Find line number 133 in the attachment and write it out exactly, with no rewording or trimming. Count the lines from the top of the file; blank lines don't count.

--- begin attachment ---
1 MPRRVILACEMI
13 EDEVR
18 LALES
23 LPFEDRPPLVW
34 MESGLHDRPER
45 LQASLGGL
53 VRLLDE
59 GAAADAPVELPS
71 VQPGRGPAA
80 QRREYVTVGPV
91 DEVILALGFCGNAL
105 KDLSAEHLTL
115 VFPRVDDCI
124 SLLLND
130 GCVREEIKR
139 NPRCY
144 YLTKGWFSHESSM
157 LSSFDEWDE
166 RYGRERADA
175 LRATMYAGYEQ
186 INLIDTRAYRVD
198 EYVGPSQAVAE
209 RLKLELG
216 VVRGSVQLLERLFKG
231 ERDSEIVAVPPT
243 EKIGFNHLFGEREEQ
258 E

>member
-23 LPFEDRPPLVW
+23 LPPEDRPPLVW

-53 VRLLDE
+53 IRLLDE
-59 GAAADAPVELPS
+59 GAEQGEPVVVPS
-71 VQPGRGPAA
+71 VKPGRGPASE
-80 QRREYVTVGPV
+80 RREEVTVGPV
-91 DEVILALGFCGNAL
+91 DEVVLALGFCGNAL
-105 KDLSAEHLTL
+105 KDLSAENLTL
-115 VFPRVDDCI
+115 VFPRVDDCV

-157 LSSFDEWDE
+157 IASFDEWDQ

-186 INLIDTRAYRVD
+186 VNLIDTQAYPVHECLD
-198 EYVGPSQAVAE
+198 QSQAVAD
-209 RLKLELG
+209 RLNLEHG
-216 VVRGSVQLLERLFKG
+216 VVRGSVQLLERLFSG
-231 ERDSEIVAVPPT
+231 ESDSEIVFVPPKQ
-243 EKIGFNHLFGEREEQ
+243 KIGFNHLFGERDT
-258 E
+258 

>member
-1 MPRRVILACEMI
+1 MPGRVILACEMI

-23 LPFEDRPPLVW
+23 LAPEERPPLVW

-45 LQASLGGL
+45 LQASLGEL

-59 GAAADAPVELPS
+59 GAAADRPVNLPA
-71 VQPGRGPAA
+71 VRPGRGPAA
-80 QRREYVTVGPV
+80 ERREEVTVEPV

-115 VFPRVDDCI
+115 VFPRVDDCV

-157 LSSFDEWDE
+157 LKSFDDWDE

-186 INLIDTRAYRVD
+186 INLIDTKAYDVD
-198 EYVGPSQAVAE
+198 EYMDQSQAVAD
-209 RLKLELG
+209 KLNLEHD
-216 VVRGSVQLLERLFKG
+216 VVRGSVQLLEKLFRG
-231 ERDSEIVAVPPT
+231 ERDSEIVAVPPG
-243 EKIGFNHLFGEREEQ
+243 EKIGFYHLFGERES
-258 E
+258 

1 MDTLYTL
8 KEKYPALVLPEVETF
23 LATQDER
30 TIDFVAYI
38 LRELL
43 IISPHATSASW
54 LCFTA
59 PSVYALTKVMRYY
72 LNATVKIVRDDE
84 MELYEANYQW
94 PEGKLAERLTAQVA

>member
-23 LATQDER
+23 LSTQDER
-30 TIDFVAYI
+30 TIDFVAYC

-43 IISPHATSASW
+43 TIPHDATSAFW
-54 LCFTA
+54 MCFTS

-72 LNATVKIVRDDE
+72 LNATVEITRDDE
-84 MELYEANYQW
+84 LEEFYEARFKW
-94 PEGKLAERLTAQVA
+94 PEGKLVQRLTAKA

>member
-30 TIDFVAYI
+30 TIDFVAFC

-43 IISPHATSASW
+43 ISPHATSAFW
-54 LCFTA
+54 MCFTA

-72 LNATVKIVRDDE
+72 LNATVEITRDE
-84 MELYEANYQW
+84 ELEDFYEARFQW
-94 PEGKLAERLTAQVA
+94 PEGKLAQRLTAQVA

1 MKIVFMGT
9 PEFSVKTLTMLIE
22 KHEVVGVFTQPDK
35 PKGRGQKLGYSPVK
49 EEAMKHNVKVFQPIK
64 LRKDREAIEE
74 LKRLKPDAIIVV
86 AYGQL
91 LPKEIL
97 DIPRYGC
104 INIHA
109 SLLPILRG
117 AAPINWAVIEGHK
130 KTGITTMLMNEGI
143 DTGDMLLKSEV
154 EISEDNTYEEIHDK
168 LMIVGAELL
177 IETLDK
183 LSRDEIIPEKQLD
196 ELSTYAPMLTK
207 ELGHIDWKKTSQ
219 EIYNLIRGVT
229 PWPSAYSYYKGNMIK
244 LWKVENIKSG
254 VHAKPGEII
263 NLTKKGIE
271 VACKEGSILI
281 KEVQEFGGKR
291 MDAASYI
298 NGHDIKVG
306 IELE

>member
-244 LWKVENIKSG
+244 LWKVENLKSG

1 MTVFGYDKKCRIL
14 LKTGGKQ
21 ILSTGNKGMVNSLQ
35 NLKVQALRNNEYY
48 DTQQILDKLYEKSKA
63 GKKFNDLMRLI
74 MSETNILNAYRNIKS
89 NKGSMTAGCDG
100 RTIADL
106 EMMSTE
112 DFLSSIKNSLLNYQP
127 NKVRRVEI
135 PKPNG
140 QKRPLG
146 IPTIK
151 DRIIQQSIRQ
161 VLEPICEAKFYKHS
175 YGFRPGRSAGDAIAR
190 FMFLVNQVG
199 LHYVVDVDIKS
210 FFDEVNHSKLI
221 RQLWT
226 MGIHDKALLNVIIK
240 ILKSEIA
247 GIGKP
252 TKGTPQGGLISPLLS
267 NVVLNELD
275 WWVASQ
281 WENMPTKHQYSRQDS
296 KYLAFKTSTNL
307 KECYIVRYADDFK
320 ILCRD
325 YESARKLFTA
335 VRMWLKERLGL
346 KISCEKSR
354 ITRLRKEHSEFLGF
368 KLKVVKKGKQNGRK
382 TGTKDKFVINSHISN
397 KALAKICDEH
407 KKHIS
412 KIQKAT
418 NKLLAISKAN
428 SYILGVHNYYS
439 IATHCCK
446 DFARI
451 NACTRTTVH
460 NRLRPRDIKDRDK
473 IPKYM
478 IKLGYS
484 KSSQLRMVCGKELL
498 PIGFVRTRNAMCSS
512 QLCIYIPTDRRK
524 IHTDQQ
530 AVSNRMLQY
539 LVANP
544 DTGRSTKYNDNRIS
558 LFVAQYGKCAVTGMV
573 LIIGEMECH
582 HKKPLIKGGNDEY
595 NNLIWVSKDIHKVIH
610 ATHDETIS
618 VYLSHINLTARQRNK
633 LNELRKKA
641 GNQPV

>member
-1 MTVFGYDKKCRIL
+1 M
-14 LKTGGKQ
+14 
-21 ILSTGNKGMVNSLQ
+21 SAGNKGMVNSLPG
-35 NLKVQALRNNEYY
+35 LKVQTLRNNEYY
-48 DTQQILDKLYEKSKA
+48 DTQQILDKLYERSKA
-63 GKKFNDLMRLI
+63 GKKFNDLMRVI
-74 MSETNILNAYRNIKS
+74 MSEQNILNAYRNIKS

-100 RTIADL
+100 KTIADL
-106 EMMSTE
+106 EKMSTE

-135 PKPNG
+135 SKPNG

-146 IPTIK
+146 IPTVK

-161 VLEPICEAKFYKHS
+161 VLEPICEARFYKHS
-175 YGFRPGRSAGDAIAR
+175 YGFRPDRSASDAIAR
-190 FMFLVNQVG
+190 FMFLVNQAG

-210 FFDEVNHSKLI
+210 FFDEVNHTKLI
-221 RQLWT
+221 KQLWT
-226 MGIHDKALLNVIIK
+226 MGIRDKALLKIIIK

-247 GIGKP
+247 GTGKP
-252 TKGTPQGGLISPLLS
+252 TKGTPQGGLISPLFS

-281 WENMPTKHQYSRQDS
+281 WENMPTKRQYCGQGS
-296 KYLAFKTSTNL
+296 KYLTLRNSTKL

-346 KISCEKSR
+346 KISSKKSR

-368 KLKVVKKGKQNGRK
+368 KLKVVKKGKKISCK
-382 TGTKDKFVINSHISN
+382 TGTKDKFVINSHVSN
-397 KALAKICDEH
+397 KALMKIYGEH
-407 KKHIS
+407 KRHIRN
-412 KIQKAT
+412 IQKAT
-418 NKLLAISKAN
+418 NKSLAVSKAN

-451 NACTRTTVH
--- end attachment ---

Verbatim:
22 KHEVVGVFTQPDK